This is “Rebounding from Defeat: The Case of Jeffrey Katzenberg”, section 4.5 from the book An Introduction to Organizational Behavior (v. 1.1).
This book is licensed under a Creative Commons by-nc-sa 3.0 license. See the license for more details, but that basically means you can share this book as long as you credit the author (but see below), don't make money from it, and do make it available to everyone else under the same terms.
This content was accessible as of December 29, 2012, and it was downloaded then by Andy Schmitz in an effort to preserve the availability of this book.
Normally, the author and publisher would be credited here. However, the publisher has asked for the customary Creative Commons attribution to the original publisher, authors, title, and book URI to be removed. Additionally, per the publisher's request, their name has been removed in some passages. More information is available on this project's attribution page.
For more information on the source of this book, or why it is available for free, please see the project's home page. You can browse or download additional books there. You may also download a PDF copy of this book (24 MB) or just this chapter (935 KB), suitable for printing or most e-readers, or a .zip file containing this book's HTML files (for use in a web browser offline).
Source: http://www.flickr.com/photos/shankbone/4545099540/ by David Shankbone.
The ability to rebound professionally after a very public and humiliating dismissal from a Fortune 500 company would be a difficult task for almost anybody. Jeffrey Katzenberg was not only able to walk away from Walt Disney Studios gracefully, but he also went on to become the CEO of DreamWorks Animation (NASDAQ: DWA), a widely successful company, with 2008 revenues of $650 million. DreamWorks has outperformed its main competitors (Pixar, Fox, and Sony) in terms of total revenue since 1995. Within his role at Walt Disney, Katzenberg was viewed as an extremely controlling manager with unwavering ambition. After his time at Disney, Katzenberg was courted by Microsoft Corporation to create a studio but decided instead to partner with Steven Spielberg and music executive David Geffen to establish DreamWorks Animation.
Today, Katzenberg maintains that the best thing that could have happened to him was being fired from Disney because many more opportunities presented themselves. Over the years, Katzenberg’s leadership style has evolved and changed. He realizes that the authoritarian decision-making style he used at Disney was not always the most productive. If you want to stay surrounded by great people, Katzenberg explains, then you have to get out of their way. He insists that the single most important leadership quality is one’s referent power, or the ability to earn the respect of people who work with you and for you, as well as your customers and your investors. The definition of a successful leader is one who earns that respect. Katzenberg acknowledges that respect is a two-way street and that a leader is only as strong as his or her followers. It is important to gain the respect of those around him and to show value and respect in return.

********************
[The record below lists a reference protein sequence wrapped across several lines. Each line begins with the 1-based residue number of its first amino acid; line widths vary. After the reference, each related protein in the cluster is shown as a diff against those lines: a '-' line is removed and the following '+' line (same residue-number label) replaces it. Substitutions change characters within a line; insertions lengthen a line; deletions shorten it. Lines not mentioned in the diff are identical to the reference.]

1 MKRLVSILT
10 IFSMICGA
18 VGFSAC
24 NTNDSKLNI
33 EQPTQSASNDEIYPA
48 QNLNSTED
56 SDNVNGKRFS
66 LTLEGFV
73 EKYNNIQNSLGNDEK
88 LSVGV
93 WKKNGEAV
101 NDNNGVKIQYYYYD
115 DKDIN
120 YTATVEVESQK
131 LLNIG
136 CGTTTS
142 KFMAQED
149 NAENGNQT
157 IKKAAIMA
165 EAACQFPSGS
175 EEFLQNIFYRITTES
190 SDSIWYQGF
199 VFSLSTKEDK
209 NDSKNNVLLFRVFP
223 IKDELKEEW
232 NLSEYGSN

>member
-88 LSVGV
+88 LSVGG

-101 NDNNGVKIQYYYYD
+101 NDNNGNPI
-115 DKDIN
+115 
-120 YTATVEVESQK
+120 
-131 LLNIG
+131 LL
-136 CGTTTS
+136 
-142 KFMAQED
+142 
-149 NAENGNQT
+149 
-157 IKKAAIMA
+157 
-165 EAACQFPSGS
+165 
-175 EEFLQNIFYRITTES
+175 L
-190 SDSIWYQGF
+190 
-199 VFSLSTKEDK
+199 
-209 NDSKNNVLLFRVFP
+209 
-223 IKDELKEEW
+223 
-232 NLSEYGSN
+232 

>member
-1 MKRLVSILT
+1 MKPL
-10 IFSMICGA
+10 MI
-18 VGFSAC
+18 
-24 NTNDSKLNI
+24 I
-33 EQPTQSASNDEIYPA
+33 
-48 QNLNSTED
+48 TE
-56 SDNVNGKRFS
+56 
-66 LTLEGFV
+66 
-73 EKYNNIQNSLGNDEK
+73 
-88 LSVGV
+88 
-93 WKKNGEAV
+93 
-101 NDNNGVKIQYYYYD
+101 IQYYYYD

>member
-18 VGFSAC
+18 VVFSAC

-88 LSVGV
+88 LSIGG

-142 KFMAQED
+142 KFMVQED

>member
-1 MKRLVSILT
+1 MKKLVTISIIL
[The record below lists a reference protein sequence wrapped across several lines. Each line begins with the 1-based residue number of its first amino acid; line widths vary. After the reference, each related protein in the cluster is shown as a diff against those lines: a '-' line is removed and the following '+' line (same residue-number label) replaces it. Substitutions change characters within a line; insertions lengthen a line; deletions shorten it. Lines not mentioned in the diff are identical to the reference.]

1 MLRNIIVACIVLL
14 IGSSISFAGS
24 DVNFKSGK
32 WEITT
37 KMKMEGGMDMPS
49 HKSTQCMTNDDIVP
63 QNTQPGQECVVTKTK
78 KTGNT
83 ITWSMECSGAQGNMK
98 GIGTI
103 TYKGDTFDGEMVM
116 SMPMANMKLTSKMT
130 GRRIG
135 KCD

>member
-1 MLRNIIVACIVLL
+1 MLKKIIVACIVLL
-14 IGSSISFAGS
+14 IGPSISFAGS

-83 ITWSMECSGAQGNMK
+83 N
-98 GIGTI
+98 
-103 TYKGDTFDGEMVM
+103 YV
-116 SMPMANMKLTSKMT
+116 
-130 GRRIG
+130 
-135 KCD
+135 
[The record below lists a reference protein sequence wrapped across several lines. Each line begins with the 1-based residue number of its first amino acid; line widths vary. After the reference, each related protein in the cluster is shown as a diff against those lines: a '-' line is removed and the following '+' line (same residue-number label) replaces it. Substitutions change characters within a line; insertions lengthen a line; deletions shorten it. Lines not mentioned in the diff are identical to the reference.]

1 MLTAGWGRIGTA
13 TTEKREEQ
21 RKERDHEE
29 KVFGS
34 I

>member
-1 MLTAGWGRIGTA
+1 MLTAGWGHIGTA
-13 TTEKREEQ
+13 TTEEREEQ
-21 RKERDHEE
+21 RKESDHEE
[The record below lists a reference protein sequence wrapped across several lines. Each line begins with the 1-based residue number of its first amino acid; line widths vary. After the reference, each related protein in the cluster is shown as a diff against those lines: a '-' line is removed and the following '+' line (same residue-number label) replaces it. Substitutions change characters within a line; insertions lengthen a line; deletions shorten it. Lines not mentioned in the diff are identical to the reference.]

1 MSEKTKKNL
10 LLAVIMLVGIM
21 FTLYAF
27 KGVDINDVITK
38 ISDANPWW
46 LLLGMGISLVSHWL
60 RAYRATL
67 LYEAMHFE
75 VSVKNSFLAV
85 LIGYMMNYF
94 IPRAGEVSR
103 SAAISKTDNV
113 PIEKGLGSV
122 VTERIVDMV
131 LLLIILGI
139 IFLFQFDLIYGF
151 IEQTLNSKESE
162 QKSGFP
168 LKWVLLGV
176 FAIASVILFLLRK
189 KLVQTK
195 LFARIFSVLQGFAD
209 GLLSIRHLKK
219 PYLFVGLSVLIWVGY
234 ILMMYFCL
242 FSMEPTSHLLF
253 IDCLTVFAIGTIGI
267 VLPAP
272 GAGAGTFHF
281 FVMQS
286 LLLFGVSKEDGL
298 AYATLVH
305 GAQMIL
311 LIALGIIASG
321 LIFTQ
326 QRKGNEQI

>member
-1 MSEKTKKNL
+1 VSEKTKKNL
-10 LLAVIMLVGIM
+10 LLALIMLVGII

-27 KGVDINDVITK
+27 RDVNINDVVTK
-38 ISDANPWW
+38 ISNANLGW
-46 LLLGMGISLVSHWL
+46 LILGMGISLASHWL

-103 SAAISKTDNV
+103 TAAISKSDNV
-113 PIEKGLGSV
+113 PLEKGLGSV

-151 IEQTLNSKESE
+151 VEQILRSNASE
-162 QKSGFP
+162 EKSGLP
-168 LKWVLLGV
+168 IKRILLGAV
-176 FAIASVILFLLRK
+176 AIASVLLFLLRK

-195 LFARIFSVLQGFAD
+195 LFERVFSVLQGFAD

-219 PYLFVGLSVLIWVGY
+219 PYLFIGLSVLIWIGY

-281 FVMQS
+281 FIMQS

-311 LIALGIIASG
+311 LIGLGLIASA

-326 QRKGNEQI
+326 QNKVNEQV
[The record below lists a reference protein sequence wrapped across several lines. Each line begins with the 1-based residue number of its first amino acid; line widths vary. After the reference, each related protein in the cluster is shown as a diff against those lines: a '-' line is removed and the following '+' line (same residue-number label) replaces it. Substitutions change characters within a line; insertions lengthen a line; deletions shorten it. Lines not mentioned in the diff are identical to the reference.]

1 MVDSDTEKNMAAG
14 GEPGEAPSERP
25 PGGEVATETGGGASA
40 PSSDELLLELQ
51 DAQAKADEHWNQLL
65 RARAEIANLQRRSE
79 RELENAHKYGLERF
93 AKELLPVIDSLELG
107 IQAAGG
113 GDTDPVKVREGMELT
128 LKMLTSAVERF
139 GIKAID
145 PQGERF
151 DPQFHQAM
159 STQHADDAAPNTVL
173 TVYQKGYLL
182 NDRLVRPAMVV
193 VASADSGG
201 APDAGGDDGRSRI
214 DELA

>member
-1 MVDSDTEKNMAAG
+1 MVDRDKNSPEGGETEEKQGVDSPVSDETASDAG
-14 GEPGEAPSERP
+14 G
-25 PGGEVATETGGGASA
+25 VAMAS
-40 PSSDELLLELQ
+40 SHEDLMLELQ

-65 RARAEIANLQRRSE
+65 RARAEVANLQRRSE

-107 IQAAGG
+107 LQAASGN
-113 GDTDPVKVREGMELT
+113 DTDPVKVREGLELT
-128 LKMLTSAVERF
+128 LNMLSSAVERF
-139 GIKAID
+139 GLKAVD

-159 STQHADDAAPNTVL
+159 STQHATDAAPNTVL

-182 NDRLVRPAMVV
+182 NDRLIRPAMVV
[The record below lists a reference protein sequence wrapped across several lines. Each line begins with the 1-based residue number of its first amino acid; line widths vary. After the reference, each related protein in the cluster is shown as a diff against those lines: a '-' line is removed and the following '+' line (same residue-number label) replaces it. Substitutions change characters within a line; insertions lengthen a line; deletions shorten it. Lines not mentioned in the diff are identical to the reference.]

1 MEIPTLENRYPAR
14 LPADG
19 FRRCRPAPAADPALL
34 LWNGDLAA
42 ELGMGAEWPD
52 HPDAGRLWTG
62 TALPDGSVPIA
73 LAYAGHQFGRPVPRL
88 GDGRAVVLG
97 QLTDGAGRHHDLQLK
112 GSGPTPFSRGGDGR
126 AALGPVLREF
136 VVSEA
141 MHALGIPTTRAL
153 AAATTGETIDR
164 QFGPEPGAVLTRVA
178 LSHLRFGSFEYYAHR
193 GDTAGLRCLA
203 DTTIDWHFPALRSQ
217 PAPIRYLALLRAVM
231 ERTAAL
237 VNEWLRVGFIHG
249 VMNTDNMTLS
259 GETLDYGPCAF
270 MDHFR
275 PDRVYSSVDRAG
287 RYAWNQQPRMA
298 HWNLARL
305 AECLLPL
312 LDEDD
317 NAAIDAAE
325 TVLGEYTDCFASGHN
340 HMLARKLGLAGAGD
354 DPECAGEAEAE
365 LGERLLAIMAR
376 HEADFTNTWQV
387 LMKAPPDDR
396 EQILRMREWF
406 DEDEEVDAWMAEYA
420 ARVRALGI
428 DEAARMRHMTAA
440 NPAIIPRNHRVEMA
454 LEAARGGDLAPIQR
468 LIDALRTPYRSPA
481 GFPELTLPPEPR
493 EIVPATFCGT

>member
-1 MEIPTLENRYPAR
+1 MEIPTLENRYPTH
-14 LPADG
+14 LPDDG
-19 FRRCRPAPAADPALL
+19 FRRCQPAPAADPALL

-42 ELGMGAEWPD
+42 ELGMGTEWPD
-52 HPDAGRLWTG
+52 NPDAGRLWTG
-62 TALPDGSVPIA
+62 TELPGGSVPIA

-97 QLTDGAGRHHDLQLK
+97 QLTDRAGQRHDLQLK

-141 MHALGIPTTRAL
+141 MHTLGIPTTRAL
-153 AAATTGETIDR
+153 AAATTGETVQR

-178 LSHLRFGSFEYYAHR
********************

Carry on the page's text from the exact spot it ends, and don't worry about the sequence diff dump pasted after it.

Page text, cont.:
DreamWorks’ success is dependent on the creativity and originality of its employees. But with creativity comes a level of risk, and in today’s economic volatility people are more risk averse than ever. Katzenberg attempts to alleviate the fear of risk and to make failure acceptable in his company. He explains that to be unique and original, a requirement of success in this industry, is to be risky, and with that comes an inevitable degree of failure. He strives to make his employees feel secure in their jobs and to understand that risks are expected and encouraged. Katzenberg works hard to create strong teams, and that process begins during the initial interview process. He always asks individuals what they are best at doing and what they are worst at doing. This, he believes, forces self-reflection and a level of honesty. DreamWorks Animation believes in quality over quantity, a process Jeffrey Katzenberg is dedicated to and which is reflected in his leadership style.
Case written by [citation redacted per publisher request]. Based on information from Borden, M. (2009, December). The redemption of an ogre. Fast Company, 141, 104–108; Tkaczyk, C. (2009, January 22). A new No. 1 best employer. Fortune. Retrieved February 10, 2009, from http://money.cnn.com/2009/01/21/news/companies/intro.fortune/index.htm; Bryant, A. (2009, November 7). The benefit of a boot out the door. New York Times. Retrieved April 22, 2010, from http://www.nytimes.com/2009/11/08/business/08corner.html.